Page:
Implement: After the strategies have been agreed upon and approved, the category manager must work with stakeholders to get their support.
Maintain: To ensure strategies are implemented and objectives are reached, the category manager should set KPIs or service level agreements (SLA) for monitoring to evaluate performance. Aim to keep these SMART, as well, to make them easier to measure.
Improve: At regular points, as best determined by your industry, evaluate the current categories. Procurement constantly evolves, so a category that was relevant at the start of the quarter no longer remains such. It could be that it moves from direct to indirect, becomes non-critical, or becomes obsolete. Taking time to review the categories ensures they are always relevant and in sync with the overall corporate vision.
Bear in mind, the process is not set in stone, and not all category managers and organizations will find all of the stages relevant. It should be used as a starting point for building a solid category management process.
For effective category management, you need:
- An analysis of your company’s strategic goals; tying sourcing to those goals.
- Supplier performance data
- Updated pricing analysis for local and international markets as well as the current trends.
- A current analysis of organizational spin versus marketing data and benchmarking KPIs to identify areas where you can improve
- Analysis of any savings you game through substitutions, compliance, and negotiations.
- Continuous engagement among all stakeholders to ensure that everyone is in agreement with the company’s purchasing decisions.
Benefits of Category Management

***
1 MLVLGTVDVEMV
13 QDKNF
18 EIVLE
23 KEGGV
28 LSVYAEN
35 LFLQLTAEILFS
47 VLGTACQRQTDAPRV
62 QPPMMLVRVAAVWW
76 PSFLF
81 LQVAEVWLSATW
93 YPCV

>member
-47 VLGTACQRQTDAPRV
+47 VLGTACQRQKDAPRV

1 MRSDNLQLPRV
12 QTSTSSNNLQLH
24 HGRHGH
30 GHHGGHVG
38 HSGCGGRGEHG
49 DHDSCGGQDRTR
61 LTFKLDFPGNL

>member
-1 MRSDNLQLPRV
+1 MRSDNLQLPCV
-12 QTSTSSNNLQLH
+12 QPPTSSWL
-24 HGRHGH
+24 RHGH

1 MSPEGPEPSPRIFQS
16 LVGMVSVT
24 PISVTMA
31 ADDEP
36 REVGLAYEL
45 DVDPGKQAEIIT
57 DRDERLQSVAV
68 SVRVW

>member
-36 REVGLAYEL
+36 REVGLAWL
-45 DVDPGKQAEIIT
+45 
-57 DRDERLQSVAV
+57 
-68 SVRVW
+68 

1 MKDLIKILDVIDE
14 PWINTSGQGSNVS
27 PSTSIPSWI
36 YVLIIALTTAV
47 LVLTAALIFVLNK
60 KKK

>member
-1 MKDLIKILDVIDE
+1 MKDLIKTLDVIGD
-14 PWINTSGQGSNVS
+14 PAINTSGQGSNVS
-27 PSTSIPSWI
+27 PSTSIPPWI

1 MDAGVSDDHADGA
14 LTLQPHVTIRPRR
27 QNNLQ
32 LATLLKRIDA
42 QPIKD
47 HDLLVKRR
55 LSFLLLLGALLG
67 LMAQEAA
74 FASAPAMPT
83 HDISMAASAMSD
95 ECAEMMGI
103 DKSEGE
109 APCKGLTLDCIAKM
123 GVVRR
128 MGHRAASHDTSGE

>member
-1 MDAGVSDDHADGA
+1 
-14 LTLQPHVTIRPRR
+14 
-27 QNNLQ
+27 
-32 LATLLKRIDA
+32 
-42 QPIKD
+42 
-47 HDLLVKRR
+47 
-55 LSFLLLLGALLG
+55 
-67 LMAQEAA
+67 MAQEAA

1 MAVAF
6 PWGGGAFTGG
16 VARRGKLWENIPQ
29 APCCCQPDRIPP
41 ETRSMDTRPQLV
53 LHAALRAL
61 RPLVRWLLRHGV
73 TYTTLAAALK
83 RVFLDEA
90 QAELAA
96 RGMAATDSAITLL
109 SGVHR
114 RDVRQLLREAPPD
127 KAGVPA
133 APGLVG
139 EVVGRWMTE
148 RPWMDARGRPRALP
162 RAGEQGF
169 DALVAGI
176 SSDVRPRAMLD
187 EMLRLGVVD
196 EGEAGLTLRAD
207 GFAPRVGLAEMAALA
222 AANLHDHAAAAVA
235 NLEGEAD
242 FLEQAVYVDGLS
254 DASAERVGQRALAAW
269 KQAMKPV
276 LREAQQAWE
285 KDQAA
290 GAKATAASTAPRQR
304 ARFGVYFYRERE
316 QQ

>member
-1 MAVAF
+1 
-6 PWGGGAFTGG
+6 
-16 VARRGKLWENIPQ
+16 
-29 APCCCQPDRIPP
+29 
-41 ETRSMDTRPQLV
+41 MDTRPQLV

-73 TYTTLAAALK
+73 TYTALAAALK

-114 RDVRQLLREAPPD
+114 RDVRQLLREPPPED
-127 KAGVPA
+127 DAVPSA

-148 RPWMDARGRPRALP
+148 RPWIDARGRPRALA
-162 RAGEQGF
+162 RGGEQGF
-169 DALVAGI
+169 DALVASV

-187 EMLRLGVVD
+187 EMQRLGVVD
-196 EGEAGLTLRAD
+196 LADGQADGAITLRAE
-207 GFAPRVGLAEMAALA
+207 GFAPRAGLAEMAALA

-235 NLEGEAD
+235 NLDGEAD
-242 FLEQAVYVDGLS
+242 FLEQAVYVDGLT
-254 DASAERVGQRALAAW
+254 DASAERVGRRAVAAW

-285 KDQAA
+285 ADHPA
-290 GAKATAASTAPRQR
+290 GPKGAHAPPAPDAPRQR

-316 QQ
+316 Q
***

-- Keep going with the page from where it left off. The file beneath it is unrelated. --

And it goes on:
Centralizing spend data. Consolidating and centralizing your spin the data makes it easier to track, log, and report. If you find that the spend analysis shows it would be cheaper, there are also opportunities to outsource.
Better supply chain management and supplier relationships. By helping to organize procurement team resources, it’s easier to build stronger relationships and gain a better understanding of how each category contributes to risk management.
Better vendor risk management. Using category management, a company is better able to get an in-depth understanding of each of their vendors. By understanding the operational risks associated with a supplier, they can benchmark things so that when they deal with other suppliers in the category and subcategory, they know what they are dealing with.
Opportunities for cost savings. Cost management leverages expertise and experience to gain insight into a category and subcategories aiming to create value with each purchase.
Benefits from holistic spending. Strategic sourcing brings in economies of scale. By making purchases for the long term in different product categories, the category manager can offer higher volumes or larger scopes of work to the suppliers. In the end, this saves time by avoiding repetitive transactional purchases and also provides negotiation leverage for the company to secure better pricing.
Procure to (P2P) Process. When dealing with one supplier in a certain category has been perfected, it can be replicated when dealing with other suppliers in the same category instead of coming up with a unique process for each supplier.
A streamlined business strategy. When working on a strategic business plan, category management is helpful because it ties specific goals to strategic purposes. If a company is planning to expand its operations within the next five years, for instance, category management in equipment and machinery provides a more streamlined strategy since the company will be able to identify suppliers and sources of capital ahead of time.
No matter the industry, any business can benefit greatly from adopting a category management strategy as part of its procurement thus practices. Proper category management has the capacity to add value by reducing supply chain risk. Organizations are able to find opportunities to manage demands, and forest greater compliance of standards, and ultimately improve cash flow management.